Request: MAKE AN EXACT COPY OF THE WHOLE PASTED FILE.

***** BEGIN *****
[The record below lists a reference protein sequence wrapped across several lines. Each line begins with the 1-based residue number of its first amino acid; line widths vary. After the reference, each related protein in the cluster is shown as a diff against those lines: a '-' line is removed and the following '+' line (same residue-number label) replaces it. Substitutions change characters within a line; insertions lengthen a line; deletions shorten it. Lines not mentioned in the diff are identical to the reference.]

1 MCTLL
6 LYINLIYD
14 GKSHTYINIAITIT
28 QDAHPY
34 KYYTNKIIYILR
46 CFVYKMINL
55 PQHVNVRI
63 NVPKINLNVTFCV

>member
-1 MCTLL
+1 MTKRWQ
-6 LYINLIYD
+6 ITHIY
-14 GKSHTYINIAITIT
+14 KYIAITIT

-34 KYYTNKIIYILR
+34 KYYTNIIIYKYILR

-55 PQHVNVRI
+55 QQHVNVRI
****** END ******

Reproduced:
[The record below lists a reference protein sequence wrapped across several lines. Each line begins with the 1-based residue number of its first amino acid; line widths vary. After the reference, each related protein in the cluster is shown as a diff against those lines: a '-' line is removed and the following '+' line (same residue-number label) replaces it. Substitutions change characters within a line; insertions lengthen a line; deletions shorten it. Lines not mentioned in the diff are identical to the reference.]

1 MCTLL
6 LYINLIYD
14 GKSHTYINIAITIT
28 QDAHPY
34 KYYTNKIIYILR
46 CFVYKMINL
55 PQHVNVRI
63 NVPKINLNVTFCV

>member
-1 MCTLL
+1 MTKRWQ
-6 LYINLIYD
+6 ITHIY
-14 GKSHTYINIAITIT
+14 KYIAITIT

-34 KYYTNKIIYILR
+34 KYYTNIIIYKYILR

-55 PQHVNVRI
+55 QQHVNVRI